How a Few Men Stopped the World’s First Ebola Epidemic
Like a wildfire, Ebola spread from Nzerekore, a remote area of south-eastern Guinea to the capital, Conakry, and then bordering Liberia and Sierra Leone. Kindled with desolation, the killer did not discriminate; it affected the young and old, the rich and poor, the secular and religious.
“The level of outbreak is beyond anything we’ve seen — or even imagined,” said Dr. Tom Frieden, the Director of the Centers for Disease Control and Prevention. As the crisis escalated, health systems shattered. Reports of overwhelmed facilities and health workers dying, flooded the news cycle. “…we didn’t know what to do, and we didn’t know how to respond,” President Ellen Johnson Sirleaf recalled during an interview at York College in New York City. “It was a strange unknown enemy.”
Frieden warned that, “There is still a window of opportunity to tamp it down, but that window is closing.”
Towards the Chaos
Meanwhile in Liberia, Gray D. Zawu had lost his sister and her unborn child to Ebola. His sister was a nurse and contracted the virus while caring for patients. Her morning sickness, vomiting, and fever were misdiagnosed as symptoms of regular pregnancy rather than Ebola. Unfortunately, by the time the virus was identified, it was too late.
After his tragic loss, Zawu resolved to make a difference. “I was directly affected by Ebola in this way, but I had to put myself together and see how best we can give back to the country at large,” Zawu said.
An opportunity came knocking when the Ebola burial teams, now known as the Dead Body Management Teams, started recruiting. The burial teams have the critical task of burying Ebola’s victims because their bodies contain a high viral load. Those who come into contact with the body’s fluids are at the greatest risk of catching the disease.
Gray Zawu helped train Dead Body Management Teams during the Ebola crisis. Photo: The Bush Chicken
For Zawu, it was a chance to fight the disease directly. And more than that, it was the right thing to do, a chance to help families that were affected the way he was, regardless of his fear.
“Of course, I was scared,” said Zawu. “Everyone was afraid because we didn’t even know how people were getting this stuff. It was like one day this person gets it, and we cannot even trace where it came from.”
Similarly, Emmanuel T. Flomo, a member of the DBMT Pipeline was anxious to help when he heard that the ministry of health was recruiting. “I came to save my country because we all can’t abandon our country,” he said.
For Anthony V. P. Cole, another member of the DBMT Pipeline, helping was an obligation but with a caveat. When he joined the team, he told his mother that “our country comes first before ourselves.” Further, he explained that there are people left that need saving. However, he would appreciate compensation. “Nothing for nothing in the first place because we have to do something to get something,” he said. “I will not help the country without getting any benefits.” Cole makes $500 a month for his work, a wage that is certainly above the average.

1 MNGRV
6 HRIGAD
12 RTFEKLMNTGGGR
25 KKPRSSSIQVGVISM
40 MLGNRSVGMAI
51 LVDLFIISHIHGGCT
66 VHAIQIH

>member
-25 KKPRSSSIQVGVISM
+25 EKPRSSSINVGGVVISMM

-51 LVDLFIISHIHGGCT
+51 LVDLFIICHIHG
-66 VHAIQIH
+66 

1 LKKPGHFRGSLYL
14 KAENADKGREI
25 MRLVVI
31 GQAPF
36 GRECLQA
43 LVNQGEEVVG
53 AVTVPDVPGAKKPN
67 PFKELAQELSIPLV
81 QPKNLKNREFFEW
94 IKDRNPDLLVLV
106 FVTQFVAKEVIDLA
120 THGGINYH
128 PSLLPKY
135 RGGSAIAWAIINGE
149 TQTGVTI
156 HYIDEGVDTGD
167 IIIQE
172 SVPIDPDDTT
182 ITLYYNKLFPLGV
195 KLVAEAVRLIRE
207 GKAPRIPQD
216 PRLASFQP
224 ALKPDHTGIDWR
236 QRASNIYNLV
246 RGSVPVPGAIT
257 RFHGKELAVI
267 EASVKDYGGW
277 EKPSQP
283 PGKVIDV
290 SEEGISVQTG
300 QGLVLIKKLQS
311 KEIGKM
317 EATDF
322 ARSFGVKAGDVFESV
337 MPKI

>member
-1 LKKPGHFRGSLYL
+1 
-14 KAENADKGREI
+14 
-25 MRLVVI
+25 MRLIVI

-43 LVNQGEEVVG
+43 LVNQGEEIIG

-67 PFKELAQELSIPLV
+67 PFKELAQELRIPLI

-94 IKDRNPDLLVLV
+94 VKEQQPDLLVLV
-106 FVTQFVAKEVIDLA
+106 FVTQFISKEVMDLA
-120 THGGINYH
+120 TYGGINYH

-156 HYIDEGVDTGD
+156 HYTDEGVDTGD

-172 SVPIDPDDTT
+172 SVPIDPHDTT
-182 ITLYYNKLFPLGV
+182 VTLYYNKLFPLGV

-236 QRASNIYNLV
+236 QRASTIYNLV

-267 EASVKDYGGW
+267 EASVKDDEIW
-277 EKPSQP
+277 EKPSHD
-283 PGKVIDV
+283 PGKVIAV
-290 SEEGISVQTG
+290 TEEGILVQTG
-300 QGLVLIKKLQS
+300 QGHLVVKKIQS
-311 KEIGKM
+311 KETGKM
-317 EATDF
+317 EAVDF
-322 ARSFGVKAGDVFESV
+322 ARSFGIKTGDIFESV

Street Bodies, Stigma, and Triumph
While rewarding, working in the burial teams is dangerous, and those who are involved tend to be dreaded and ostracized by their families and communities.
“Yes, my family can be scared of me,” John Saah, a driver in the DBMT Pipeline, said. “They feel that I’m not supposed to be doing anything near Ebola. But I told them I will do it because I need to help my country too.”
Zawu says that at first, it was difficult, particularly because of the stigma.
“Other people don’t want to affiliate with you because they feel you are in close contact with Ebola,” he said. “Even the financial people in my office were also stigmatized because of the name Ebola attached to them. It was difficult at the beginning, but now we have gone through worse, having seen actual victims, we know the kind of help we are rendering. So it’s bigger than the stigma for me. I train as many teams as I can train so we don’t have bodies lying in the streets of Monrovia.”
The burial team shared concerns that echoed the immortal question by John E. Lewis, “If not us, then who? If not now, then when?”
Zawu went on to train 75 to 80 teams around Liberia, particularly in the counties that were seriously affected like Bong, Nimba, and Lofa.
“We had to go hard to reach places just to train teams around the country not to have bodies lying around the streets,” Zawu said.
“We do safe burials,” said Cole. “When there are bodies that nobody wants to claim we bury them. We call them street bodies. We do the swab and when there is no virus found we take the bodies to the government land.”
The burial team continued their work relentlessly until May 9, 2015, when the outbreak was declared over. It was a big win for the burial team and more importantly, Liberia.
Many would agree that it was not a vaccine or a test drug that stopped the killer virus. It was people like Zawu, Flomo, Cole and Saah who used a small window of opportunity to pull together with moral courage to save their communities.
The author is the Managing Editor of The KIU Giraffe Times.
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